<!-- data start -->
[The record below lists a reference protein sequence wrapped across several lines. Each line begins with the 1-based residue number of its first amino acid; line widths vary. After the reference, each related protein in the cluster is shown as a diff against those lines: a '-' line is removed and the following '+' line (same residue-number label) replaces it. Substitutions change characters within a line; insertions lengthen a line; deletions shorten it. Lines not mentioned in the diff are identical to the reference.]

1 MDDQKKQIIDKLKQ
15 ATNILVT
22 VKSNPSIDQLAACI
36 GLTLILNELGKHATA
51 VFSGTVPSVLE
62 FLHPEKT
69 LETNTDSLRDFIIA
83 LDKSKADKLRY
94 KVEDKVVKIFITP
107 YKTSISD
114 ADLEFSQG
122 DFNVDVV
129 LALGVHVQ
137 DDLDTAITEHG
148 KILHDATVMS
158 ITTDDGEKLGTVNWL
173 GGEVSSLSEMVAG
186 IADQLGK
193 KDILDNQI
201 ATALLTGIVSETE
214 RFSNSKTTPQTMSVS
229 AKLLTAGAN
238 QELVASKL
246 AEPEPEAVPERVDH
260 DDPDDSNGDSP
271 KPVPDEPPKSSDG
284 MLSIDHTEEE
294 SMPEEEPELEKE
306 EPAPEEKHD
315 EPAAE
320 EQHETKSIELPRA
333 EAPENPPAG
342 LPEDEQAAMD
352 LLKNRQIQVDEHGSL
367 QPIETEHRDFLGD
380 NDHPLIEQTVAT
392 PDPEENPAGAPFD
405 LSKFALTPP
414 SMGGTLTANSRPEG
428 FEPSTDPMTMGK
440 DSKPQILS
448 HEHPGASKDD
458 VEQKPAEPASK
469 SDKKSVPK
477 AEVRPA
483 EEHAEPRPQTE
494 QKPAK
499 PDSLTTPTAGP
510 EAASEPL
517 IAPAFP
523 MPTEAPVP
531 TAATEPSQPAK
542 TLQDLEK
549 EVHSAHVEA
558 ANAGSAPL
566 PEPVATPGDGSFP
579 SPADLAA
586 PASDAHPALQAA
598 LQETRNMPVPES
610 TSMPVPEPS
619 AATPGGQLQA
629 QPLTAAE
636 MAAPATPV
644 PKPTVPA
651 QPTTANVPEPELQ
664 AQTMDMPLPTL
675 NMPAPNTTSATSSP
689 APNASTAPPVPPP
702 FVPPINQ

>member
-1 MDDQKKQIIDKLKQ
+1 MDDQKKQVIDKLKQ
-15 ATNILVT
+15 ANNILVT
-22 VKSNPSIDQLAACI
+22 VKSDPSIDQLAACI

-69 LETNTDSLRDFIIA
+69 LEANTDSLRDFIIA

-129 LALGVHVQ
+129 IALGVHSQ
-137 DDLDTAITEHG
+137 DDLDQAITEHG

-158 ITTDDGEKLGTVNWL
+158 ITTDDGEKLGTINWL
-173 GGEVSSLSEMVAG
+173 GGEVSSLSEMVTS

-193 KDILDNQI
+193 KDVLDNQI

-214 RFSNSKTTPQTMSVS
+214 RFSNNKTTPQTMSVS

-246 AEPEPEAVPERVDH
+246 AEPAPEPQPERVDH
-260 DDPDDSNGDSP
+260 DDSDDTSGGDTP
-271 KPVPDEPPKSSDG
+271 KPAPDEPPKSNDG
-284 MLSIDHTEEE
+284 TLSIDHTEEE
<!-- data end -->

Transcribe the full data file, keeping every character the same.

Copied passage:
[The record below lists a reference protein sequence wrapped across several lines. Each line begins with the 1-based residue number of its first amino acid; line widths vary. After the reference, each related protein in the cluster is shown as a diff against those lines: a '-' line is removed and the following '+' line (same residue-number label) replaces it. Substitutions change characters within a line; insertions lengthen a line; deletions shorten it. Lines not mentioned in the diff are identical to the reference.]

1 MDDQKKQIIDKLKQ
15 ATNILVT
22 VKSNPSIDQLAACI
36 GLTLILNELGKHATA
51 VFSGTVPSVLE
62 FLHPEKT
69 LETNTDSLRDFIIA
83 LDKSKADKLRY
94 KVEDKVVKIFITP
107 YKTSISD
114 ADLEFSQG
122 DFNVDVV
129 LALGVHVQ
137 DDLDTAITEHG
148 KILHDATVMS
158 ITTDDGEKLGTVNWL
173 GGEVSSLSEMVAG
186 IADQLGK
193 KDILDNQI
201 ATALLTGIVSETE
214 RFSNSKTTPQTMSVS
229 AKLLTAGAN
238 QELVASKL
246 AEPEPEAVPERVDH
260 DDPDDSNGDSP
271 KPVPDEPPKSSDG
284 MLSIDHTEEE
294 SMPEEEPELEKE
306 EPAPEEKHD
315 EPAAE
320 EQHETKSIELPRA
333 EAPENPPAG
342 LPEDEQAAMD
352 LLKNRQIQVDEHGSL
367 QPIETEHRDFLGD
380 NDHPLIEQTVAT
392 PDPEENPAGAPFD
405 LSKFALTPP
414 SMGGTLTANSRPEG
428 FEPSTDPMTMGK
440 DSKPQILS
448 HEHPGASKDD
458 VEQKPAEPASK
469 SDKKSVPK
477 AEVRPA
483 EEHAEPRPQTE
494 QKPAK
499 PDSLTTPTAGP
510 EAASEPL
517 IAPAFP
523 MPTEAPVP
531 TAATEPSQPAK
542 TLQDLEK
549 EVHSAHVEA
558 ANAGSAPL
566 PEPVATPGDGSFP
579 SPADLAA
586 PASDAHPALQAA
598 LQETRNMPVPES
610 TSMPVPEPS
619 AATPGGQLQA
629 QPLTAAE
636 MAAPATPV
644 PKPTVPA
651 QPTTANVPEPELQ
664 AQTMDMPLPTL
675 NMPAPNTTSATSSP
689 APNASTAPPVPPP
702 FVPPINQ

>member
-1 MDDQKKQIIDKLKQ
+1 MDDQKKQVIDKLKQ
-15 ATNILVT
+15 ANNILVT
-22 VKSNPSIDQLAACI
+22 VKSDPSIDQLAACI

-69 LETNTDSLRDFIIA
+69 LEANTDSLRDFIIA

-129 LALGVHVQ
+129 IALGVHSQ
-137 DDLDTAITEHG
+137 DDLDQAITEHG

-158 ITTDDGEKLGTVNWL
+158 ITTDDGEKLGTINWL
-173 GGEVSSLSEMVAG
+173 GGEVSSLSEMVTS

-193 KDILDNQI
+193 KDVLDNQI

-214 RFSNSKTTPQTMSVS
+214 RFSNNKTTPQTMSVS

-246 AEPEPEAVPERVDH
+246 AEPAPEPQPERVDH
-260 DDPDDSNGDSP
+260 DDSDDTSGGDTP
-271 KPVPDEPPKSSDG
+271 KPAPDEPPKSNDG
-284 MLSIDHTEEE
+284 TLSIDHTEEE